Photo: Luke Price
“…Obviously/ I be out for presidents to represent me.”
It’s like cutting off a finger.
Every time an emcee from the D falls or even moves away it’s like cutting off a finger. It hurts. It’s painful. And everyone outside of Detroit sees it as bad but it’s just a finger, right? Just one. You got a whole hand of them remaining.
But you cut off enough fingers and you have nothing left to make a fist. Nothing to fight with. Nothing to grab onto. You’re rendered useless and the outside world looks at you like how pathetic and sad — you can’t help yourself, but you’re expected to stop complaining and deal with the proverbial hand you’re dealt.
I’m telling you now, we’re tired of complaining about the pain. We don’t want to wake up every few months and hear about another one of our local legends who has fallen to whatever nonsensical shit they lost the battle to. Lupus, a bullet, drugs, whatever. Fuck. That. Shit.
The day Baatin died, I couldn’t stop from crying any time I thought about the city. The deserted downtown streets with orange pools of light cast over covered manholes spewing steam. A lone man hobbling down the sidewalk with no clear destination. A line of black hooded coats fuming breathes into the frozen air. Third-world houses full of crackheads. A train station full of broken windows like eyes with the lids ripped open. An open-air farmers market flooded with folks buying basil or bread. Flags blowing in the breeze through a packed Gratiot meat market. Slabs of ribs laid out over smoky grills lining the path. Laughter pouring into the street from Lafayette Coney Island as someone asks “can I see a menu?” The salty stink of a chili coney with extra cheese and onions. And the fist of Joe Louis punching straight out to the river.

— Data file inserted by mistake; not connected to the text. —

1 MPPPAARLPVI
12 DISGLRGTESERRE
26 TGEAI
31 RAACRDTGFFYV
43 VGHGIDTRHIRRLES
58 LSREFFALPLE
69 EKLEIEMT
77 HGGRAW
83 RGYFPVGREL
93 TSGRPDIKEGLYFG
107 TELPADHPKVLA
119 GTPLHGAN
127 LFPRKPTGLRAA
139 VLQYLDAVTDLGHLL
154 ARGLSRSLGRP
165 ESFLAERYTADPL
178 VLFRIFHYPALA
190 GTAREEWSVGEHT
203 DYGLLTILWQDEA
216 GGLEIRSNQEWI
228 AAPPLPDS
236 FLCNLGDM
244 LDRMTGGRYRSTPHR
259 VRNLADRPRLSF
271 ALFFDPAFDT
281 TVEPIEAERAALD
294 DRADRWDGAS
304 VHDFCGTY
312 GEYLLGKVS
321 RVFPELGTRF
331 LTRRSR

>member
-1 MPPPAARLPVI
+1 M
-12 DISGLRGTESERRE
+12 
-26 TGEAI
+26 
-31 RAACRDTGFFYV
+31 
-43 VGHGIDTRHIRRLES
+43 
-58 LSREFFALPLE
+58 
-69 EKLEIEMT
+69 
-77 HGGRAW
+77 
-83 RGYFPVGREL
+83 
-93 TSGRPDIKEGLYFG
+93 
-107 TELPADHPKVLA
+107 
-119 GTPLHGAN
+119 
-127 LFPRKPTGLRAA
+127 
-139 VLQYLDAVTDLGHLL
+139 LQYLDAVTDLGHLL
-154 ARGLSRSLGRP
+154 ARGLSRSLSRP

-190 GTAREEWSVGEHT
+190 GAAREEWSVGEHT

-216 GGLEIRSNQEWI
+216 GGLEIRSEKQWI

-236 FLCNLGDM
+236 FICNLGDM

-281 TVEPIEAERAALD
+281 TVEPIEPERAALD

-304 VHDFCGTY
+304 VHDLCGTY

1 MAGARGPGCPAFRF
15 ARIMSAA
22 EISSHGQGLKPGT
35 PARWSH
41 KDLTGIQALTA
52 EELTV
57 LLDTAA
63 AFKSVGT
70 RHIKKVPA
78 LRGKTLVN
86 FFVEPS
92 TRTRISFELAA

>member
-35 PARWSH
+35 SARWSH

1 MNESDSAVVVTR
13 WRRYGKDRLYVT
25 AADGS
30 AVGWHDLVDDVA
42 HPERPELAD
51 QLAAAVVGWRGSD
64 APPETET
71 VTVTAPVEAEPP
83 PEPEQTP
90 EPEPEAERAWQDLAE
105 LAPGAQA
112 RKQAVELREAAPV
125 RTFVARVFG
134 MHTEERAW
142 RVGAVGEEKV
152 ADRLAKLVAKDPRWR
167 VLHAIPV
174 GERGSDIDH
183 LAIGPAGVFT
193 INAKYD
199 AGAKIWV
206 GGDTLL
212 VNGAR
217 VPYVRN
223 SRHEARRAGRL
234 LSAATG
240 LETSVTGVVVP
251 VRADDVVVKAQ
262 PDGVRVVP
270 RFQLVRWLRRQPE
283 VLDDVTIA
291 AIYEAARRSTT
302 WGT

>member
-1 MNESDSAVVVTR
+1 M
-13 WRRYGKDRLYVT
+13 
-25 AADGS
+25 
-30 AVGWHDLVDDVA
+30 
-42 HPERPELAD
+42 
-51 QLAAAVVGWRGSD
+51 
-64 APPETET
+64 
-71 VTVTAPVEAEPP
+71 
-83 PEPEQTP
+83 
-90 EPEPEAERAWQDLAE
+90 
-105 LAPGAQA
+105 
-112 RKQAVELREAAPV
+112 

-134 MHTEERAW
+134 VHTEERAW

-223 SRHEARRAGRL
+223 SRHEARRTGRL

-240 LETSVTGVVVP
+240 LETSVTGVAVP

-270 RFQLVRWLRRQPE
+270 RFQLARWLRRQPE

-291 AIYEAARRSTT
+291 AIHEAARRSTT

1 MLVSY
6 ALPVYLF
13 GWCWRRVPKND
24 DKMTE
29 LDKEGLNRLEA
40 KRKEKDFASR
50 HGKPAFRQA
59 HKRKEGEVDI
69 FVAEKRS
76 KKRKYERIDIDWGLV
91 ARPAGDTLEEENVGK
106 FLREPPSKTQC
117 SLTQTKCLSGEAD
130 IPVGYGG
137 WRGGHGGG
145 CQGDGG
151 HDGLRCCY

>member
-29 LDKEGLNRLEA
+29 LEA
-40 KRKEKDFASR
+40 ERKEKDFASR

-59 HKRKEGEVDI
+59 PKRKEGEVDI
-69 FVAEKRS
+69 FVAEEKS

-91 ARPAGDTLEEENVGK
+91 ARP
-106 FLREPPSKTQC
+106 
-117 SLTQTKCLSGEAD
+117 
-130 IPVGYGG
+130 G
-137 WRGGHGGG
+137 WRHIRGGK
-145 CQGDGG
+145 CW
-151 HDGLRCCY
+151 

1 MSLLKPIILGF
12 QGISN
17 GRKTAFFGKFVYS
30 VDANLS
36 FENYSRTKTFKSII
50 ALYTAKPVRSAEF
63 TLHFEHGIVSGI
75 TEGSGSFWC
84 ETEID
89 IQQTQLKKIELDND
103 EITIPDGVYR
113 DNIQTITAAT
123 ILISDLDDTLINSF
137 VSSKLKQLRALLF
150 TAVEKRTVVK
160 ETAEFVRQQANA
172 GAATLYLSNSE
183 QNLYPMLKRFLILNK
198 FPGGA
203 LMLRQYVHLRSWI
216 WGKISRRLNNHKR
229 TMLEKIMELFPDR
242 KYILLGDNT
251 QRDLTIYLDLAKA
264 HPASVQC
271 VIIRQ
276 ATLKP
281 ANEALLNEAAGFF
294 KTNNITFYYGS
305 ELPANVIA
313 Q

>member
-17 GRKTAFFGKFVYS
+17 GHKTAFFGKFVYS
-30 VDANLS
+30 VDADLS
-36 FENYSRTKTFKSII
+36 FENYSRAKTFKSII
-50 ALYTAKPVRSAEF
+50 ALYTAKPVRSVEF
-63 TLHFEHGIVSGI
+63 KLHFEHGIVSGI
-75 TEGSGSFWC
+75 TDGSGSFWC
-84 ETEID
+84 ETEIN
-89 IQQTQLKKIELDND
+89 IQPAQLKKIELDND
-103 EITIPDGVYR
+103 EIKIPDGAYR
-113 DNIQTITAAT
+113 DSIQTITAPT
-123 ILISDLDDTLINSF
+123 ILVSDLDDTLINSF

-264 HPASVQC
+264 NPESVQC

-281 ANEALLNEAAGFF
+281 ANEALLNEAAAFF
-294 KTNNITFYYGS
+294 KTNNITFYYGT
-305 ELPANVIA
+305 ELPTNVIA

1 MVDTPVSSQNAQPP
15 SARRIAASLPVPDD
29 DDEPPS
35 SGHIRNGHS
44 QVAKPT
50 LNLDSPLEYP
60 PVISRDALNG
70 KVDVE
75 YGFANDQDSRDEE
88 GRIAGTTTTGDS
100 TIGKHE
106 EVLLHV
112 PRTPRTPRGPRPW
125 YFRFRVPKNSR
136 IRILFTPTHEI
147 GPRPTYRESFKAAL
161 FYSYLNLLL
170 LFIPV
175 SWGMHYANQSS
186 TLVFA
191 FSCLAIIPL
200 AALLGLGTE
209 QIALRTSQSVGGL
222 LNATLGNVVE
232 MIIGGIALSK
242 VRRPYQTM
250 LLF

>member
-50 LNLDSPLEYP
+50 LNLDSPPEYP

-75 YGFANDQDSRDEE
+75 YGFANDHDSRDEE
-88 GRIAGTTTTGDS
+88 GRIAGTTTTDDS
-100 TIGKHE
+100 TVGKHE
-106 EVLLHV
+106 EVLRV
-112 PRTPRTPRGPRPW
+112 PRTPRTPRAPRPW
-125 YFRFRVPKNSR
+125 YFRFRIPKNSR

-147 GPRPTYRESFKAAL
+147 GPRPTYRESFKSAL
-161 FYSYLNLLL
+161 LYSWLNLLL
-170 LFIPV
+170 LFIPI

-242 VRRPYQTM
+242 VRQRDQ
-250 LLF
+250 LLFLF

A balled up fist full of fingers cut from limb one at a time.
And people ask me why I sometimes say “I hate Detroit sometimes.”
Its beauty is beyond words. Its horror even less definable. Like the wonder and ambiguity of a cloud. Black Milk states the question often asked of him in “Reppin For U,” “What’s the answer to this Hip-Hop cancer?” It’s an especially puzzling question when the disease that eats away at your core is the very thing that gives you lifeblood — Detroit.
I met Baatin only once, but he was the first hero I met in the D. What I walked away with was the feeling I’d met one of the gentlest, kindest hearts. A man with a lot to say, a lot to offer, and the commitment to fight and defend his position/art/city to the death. What I didn’t expect was to feel that way every time I met another hero from the D. It’s a unique breed that is birthed and rooted in that city. You could pick a man from Detroit out of a crowded club in Los Angeles. They’d look and be the toughest, but they’d return all the love and respect you show them, tenfold. And it’s that personified juxtaposition of strength and degradation that prompted 14KT to say to me when we were talking about Detroit and Baatin, “I die daily.”
I die daily.
And now I am having to write about another digit lost from the fist.
I hate Detroit sometimes.
And yet, I chose nothing else. I can find nothing better.
Previously Posted — R.I.P. Baatin